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Forest School Teacher series: Gear - the top half

Here at Nature School, we LOVE that there is so much current talk and energy devoted to getting kids outside, with supporting articles about the how's and why's, and best practice. If you Google "kid's clothing for outdoor play," you will generate multiple pages containing images, blogs, instructional videos, and advertisements, all devoted to making the conquering of this elusive element easier.

But how about for us- the facilitators, the leaders, the guides, the teachers of said 'outdoor play + exploration?' Not so much.

Sure, you'll find various recommendations for apparel (i.e. pants with pockets for everything, shirts that come out of a backpack without wrinkles, hats with wide brims, etc.) but little to no guidance when it comes to what to wear to support the kind of work we do in nature with young children.

Look no further! We are here to help!

Painted Oak Nature School has been a preschool and kindergarten for almost 8 years now. In that time, we have led hundreds of hikes and outdoor lessons in every kind of weather. While we do not lead children on hikes during hail storms, lightning storms, or into the woods during high winds, we are out and about in nearly every other kind of weather. In Winter, you will see us exploring and playing so long as the temperature with wind chill is a double digit number. Without proper gear, this would not be nearly as pleasant for us as the supportive, encouraging adults.

As Rachel Carson said, If a child is to keep alive his inborn sense of wonder, he needs the companionship of at least one adult who can share it, rediscovering with him the joy, excitement, and mystery of the world we live in.” It's hard to be that joyful adult, if your own needs are not being met.

So here's our go-to list of best gear to support us, the adults...on our top half

1) Layers (in Summer) -

In New Jersey, where our Nature School runs, ticks are an unfortunate hazard found in our forests, fields and meadows. Ticks can create anxiety among adults due to the risk of contracting Lyme's Disease. This is a very real concern, and one that we take many precautions to avoid. One precaution that we live by is a long-sleeve layer even on the hottest summer days. This looks like a basic long-sleeve white cotton shirt so that we may see ticks more easily and remove the outer layer when we are done playing and exploring for the day. A long-sleeve T-shirt also gives a bit more sun protection, and for this fair-skinned maiden, it's a requirement!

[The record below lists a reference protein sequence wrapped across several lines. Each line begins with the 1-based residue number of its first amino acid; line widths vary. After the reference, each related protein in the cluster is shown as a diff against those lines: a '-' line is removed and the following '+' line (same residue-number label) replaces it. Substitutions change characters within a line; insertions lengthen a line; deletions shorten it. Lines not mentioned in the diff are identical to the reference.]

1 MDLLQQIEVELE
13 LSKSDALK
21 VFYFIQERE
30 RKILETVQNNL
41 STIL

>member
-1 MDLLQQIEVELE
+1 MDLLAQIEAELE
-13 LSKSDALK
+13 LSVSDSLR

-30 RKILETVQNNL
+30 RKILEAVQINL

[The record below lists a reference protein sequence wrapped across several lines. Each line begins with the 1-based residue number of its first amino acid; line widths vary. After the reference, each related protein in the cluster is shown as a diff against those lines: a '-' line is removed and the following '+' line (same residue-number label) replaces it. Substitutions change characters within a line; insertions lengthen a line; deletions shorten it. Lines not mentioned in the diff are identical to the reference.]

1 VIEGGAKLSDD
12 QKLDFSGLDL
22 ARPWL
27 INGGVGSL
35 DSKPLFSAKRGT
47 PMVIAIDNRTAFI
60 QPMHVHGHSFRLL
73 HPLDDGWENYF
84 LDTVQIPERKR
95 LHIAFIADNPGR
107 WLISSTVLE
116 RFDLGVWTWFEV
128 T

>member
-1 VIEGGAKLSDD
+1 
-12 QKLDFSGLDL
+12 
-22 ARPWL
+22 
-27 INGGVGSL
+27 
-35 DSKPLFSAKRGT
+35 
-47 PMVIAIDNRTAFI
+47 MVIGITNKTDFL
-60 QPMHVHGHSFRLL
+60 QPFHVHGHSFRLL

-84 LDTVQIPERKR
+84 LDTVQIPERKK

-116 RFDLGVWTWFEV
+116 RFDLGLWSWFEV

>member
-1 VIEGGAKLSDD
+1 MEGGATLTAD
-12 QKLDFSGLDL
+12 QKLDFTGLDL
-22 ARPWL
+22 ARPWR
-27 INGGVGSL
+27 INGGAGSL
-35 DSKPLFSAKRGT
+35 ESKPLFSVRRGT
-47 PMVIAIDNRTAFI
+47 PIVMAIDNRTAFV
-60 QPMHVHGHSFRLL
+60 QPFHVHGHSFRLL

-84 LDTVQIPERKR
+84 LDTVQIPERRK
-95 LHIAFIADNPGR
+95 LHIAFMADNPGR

2) Rain Jacket

It took several years and many different attempts to get a solid jacket that keeps my whole body dry in a driving rain, head to torso, has the right amount of pockets, the ability to regulate armpit heat in warmer temperatures, and won't tear on rocks or thorns. I've been wearing my current jacket for a handful of years now and it's still meets my every need.

It is a Marmot Women's Minimalist Jacket. I love it because it is lightweight without added insulation, so it works well within my winter layers system (read below.) It has a hood that stays put with a slight brim to keep rain drops out of my face. It has "PitZips," (crucial in a humid, summer rain storm,) and zippered pockets to keep my found treasures from falling out.

3) Layers (in Winter) -

Years ago, when I first started this work, I would wear an insulated winter coat. You know, the typical puffy one piece, zip up with a hood that is worn over a sweater or what-not. This system held up alright when we were going outside for shorter periods of time. Then we evolved our program to offer Forest School, which means that we are outside for multiple hours in all weather. My old puffy coat that worked for an hour or so just wasn't cutting it anymore. So it was off to REI I went!

There, I had a very helpful associate sell me on layer system. The idea behind layers is that as the cold air seeps into your bones and makes you feel colder, you can add on more clothing without a lot of bulk. Relatedly, if you engage in a high-energy movement activity to keep warm, then you have an easier time re-regulating your body temperature gently by removing a one layer at a time until you cool down. The main benefit of layers is the ease by which you can regulate your overall body temperature and therefore comfort level.

So my layers include:

1st = a lightweight vest by REI Co-Op

2nd = a lightweight full sleeve jacket (no hood) by REI Co-Op

3rd = a waterproof Gore-Tex outer layer jacket by Marmot (listed above)

4) [Late-Fall/Winter] Base Layer -

Depending on where you live, and how cold your body runs, you may or may not require a base layer. I swear by mine, since I do run cold, and especially when I know I'm going to be out for a handful of hours in temperatures below 45 degrees F. I use Smart Wool as my top thermal layer as well as my bottom thermal layer. Don't underestimate the power of a base layer!

5) a Buff

This is a very versatile accessory that can be used in a multitude of ways on your top half. Buffs come in all different sizes, colors, and patterns so it can be a way to work in a little pizzazz into your solid color gear! A Buff can be used as a scarf in order to keep the cold wind off of your neck, which is believed in traditional Chinese medicine to be how illness begins.

A Buff can also be used as an ear warmer if you are someone who does not like wearing hats, but need something to cover your ears, while allowing heat to escape from your crown. There are many other possibilities for Buffs; these just happen to be my two go-to's.

So there you go! Our best of the best tried-and-true gear to wear on your top half in all kinds of weather. Next week our Forest School Teacher series continues with 'Gear - Unpacking the Backpack.'




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